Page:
Happy New year wallpaper 2019

Happy New year wallpaper 2019. Happy New Year is an upcoming 2014 Bollywood action comedy-drama film directed by Farah Khan and produced by Gauri Khan under the banner of Red Chillies Entertainment. The film has an ensemble cast which includes Shah Rukh Khan and Deepika Padukone in the leads with supporting roles by Abhishek Bachchan, Boman Irani, Sonu Sood and Vivaan Shah. The film will be distributed worldwide by Yash Raj Films.

This will be the third collaboration of Shah Rukh Khan with the director; they previously worked on Main Hoon Na (2004) and Om Shanti Om (2007), the latter of which also featured Padukone as the female lead. The tagline of the film indicates that it is a musical heist.

The film is scheduled to be released on Diwali, 23 October 2014 in three different languages Hindi, Telugu, and Tamil.

Happy New year wallpaper 2019

Happy New year wallpaper 2019

Happy New year wallpaper 2018

Happy New year wallpaper 2019

Happy New year wallpaper 2019

Happy New year wall paper 2015

Happy New year wall paper 2015

Happy New year wall paper 2015

Happy New year wallpaper 2019

Happy New year wall paper 2015

Happy New year wall paper 2015

Happy New year wall paper 2015

Happy New year wall paper 2015

Happy New year wall paper 2015

Happy New year wall paper 2015

Happy New year wall paper 2015

Happy New year wall paper 2015

Happy New Year 2015

Happy New year wallpaper 2017

Happy New year wall paper 2015

Happy New year wall paper 2015

Happy New year 2015Happy New year wall paper 2015

Happy New year wall paper 2015

Happy New year wall paper 2015

Happy New year wall paper 2015

Click here to Download Happy New year wallpaper 2018

New Year’s Day is observed on January 1, the first day of the year on the modern Gregorian calendar as well as the Julian calendar used in the Roman Empire since 45 BC. Romans originally dedicated New Year’s Day to Janus, the god of gates, and beginnings for whom the first month of the year (January) is named. Later, as a date in the Gregorian calendar of Christendom, New Year’s Day liturgically marked the Feast of the Circumcision of Christ and is still observed as such in the Anglican Church and Lutheran Church. In the present day, with most countries now using the Gregorian calendar as their de facto calendar, New Year’s Day is probably the world’s most celebrated public holiday, often observed with fireworks at the stroke of midnight as the new year starts in each time zone.

The Romans dedicated New Year’s Day to Janus, the god of gates, doors, and beginnings for whom the first month of the year (January) is also named. After Julius Caesar reformed the calendar in 46 BC and was subsequently murdered, the Roman Senate voted to deify him on the 1st January 42 BC in honor of his life and his institution of the new rationalized calendar. The month originally owes its name to the deity Janus, who had two faces, one looking forward and the other looking backward. This suggests that New Year’s celebrations are founded on pagan traditions. Some have suggested this occurred in 153 BC when it was stipulated that the two annual consuls (after whose names the years were identified) entered into office on that day, though no consensus exists on the matter. Dates in March, coinciding with the spring equinox, or commemorating the Annunciation of Jesus, along with a variety of Christian feast dates were used throughout the Middle Ages, though calendars often continued to display the months in columns running from January to December.[citation needed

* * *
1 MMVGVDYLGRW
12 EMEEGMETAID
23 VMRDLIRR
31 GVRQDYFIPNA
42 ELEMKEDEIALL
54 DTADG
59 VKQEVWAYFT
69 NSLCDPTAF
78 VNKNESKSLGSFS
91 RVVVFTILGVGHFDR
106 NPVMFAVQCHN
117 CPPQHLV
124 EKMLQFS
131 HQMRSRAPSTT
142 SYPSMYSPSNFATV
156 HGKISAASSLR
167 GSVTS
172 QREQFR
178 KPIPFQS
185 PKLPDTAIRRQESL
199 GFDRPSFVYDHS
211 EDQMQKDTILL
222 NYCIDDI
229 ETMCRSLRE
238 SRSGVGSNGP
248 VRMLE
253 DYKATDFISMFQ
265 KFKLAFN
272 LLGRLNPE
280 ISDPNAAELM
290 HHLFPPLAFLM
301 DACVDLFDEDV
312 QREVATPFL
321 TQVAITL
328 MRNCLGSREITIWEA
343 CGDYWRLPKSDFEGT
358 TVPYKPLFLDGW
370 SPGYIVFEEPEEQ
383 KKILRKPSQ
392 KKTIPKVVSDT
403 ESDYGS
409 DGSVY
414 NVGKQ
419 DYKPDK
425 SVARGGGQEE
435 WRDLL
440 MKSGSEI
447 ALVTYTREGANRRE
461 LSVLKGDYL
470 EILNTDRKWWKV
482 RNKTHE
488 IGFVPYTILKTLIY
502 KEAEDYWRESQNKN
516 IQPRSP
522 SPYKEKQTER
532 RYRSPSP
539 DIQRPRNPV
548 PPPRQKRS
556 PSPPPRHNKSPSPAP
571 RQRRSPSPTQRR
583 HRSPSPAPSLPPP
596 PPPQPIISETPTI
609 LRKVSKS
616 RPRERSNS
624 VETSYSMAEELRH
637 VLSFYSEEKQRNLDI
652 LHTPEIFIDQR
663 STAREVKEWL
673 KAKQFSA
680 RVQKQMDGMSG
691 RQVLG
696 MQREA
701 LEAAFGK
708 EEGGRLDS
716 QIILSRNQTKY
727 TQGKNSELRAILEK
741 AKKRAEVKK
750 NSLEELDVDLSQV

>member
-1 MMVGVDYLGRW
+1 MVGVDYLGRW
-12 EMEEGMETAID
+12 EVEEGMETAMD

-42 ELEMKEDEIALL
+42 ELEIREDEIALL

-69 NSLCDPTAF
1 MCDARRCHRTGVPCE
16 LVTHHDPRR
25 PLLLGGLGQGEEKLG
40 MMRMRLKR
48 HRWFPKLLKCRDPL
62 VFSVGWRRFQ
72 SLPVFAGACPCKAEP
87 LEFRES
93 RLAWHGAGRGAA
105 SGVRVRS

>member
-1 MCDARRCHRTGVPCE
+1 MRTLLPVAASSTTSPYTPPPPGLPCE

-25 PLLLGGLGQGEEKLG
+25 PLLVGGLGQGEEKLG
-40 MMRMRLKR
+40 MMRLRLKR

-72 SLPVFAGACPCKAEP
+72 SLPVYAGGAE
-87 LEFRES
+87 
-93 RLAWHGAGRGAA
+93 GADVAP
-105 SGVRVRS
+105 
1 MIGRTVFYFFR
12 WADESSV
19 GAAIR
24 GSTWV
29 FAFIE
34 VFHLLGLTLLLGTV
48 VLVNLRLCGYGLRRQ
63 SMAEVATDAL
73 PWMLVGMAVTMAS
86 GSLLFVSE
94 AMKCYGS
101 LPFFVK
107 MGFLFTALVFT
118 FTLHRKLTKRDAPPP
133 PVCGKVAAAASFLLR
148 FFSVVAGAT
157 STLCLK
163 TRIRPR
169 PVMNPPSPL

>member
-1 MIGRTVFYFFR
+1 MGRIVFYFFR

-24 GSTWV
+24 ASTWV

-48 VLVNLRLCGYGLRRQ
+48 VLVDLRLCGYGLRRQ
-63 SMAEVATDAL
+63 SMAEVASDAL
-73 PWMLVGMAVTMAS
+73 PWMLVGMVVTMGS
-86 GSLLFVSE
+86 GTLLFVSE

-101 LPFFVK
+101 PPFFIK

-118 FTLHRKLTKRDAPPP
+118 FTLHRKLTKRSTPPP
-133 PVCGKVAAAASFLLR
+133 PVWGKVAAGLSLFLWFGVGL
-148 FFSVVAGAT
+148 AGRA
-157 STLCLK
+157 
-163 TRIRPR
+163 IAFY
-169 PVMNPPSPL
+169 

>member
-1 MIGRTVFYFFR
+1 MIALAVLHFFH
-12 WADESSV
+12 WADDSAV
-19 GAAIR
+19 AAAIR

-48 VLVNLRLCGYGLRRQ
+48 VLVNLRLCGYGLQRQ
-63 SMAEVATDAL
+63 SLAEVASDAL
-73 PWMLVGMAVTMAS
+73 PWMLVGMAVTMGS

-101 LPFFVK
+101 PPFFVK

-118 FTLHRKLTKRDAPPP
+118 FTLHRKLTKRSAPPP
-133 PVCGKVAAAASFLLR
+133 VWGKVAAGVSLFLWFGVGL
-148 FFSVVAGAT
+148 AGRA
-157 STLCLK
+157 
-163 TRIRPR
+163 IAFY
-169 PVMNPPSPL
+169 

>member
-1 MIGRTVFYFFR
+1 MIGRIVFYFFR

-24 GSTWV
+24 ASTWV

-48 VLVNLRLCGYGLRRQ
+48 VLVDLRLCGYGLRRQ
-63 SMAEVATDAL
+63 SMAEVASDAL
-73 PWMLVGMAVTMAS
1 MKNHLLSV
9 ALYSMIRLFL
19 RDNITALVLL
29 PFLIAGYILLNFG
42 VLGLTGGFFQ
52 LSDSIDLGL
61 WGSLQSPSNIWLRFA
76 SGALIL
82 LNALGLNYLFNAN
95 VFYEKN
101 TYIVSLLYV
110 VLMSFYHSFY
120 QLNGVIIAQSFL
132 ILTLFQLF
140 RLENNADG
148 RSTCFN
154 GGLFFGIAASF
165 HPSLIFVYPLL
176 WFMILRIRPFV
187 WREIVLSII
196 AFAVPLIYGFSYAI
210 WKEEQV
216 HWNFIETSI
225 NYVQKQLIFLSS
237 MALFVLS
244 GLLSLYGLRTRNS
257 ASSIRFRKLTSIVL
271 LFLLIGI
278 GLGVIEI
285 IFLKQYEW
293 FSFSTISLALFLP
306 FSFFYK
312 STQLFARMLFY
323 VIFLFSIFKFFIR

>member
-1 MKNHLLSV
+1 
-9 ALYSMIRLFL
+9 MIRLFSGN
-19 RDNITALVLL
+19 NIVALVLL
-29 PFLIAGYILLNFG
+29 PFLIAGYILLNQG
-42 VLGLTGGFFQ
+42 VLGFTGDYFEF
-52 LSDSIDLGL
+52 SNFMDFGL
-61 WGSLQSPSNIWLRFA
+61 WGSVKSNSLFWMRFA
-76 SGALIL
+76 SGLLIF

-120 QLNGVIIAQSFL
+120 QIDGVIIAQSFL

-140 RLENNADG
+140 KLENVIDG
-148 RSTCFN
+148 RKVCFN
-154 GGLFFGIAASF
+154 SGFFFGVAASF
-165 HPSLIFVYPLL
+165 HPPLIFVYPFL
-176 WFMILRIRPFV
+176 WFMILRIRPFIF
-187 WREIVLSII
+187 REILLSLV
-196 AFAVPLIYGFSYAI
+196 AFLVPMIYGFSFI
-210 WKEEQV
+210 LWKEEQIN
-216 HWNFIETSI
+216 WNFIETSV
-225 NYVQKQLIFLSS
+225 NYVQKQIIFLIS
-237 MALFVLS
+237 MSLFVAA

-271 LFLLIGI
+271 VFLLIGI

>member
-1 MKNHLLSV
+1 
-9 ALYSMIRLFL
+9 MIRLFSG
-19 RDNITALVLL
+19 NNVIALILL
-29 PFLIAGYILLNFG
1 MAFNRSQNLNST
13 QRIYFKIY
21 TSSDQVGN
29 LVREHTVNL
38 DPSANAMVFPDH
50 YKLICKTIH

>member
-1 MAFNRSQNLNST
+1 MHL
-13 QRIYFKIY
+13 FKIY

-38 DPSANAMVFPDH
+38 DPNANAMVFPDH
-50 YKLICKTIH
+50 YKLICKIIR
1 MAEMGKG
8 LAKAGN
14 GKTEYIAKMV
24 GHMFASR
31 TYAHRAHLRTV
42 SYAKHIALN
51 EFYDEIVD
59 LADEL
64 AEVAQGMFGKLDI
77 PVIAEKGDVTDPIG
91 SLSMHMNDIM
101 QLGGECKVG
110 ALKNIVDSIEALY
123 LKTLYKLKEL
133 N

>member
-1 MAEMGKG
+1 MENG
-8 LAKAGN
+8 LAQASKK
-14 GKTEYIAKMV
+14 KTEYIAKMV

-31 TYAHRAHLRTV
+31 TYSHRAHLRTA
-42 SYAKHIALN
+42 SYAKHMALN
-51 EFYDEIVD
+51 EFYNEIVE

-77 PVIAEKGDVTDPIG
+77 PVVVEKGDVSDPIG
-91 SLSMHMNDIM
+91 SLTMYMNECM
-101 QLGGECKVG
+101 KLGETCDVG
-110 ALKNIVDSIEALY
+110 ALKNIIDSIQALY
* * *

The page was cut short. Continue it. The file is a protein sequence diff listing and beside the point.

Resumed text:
Among the 7th century pagans of Flanders and the Netherlands, it was the custom to exchange gifts for the New Year. This was a pagan custom deplored by Saint Eligius (died 659 or 660), who warned the Flemings and Dutchmen, “(Do not) make visuals, [little figures of the Old Woman], little deer or Atticus or set tables [for the house-elf, compare Puck] at night or exchange New Year gifts or supply superfluous drinks [another Yule custom].” The quote is from the vita of Eligius written by his companion, Ouen.

Most countries in Western Europe officially adopted January 1 as New Year’s Day somewhat before they adopted the Gregorian calendar. In England, until the adoption of the Gregorian calendar in 1752, the first day of the new year was the Feast of the Annunciation on March 25, also called “Lady Day”. The March 25 date was known as Annunciation Style; the January 1 date was known as Circumcision Style, because this was the date of the Feast of the Circumcision, considered to be the eighth day of Christ’s life, counting from December 25 when his birth is celebrated. This day was christened as the beginning of the New Year by Pope Gregory as he designed the Liturgical Calendar.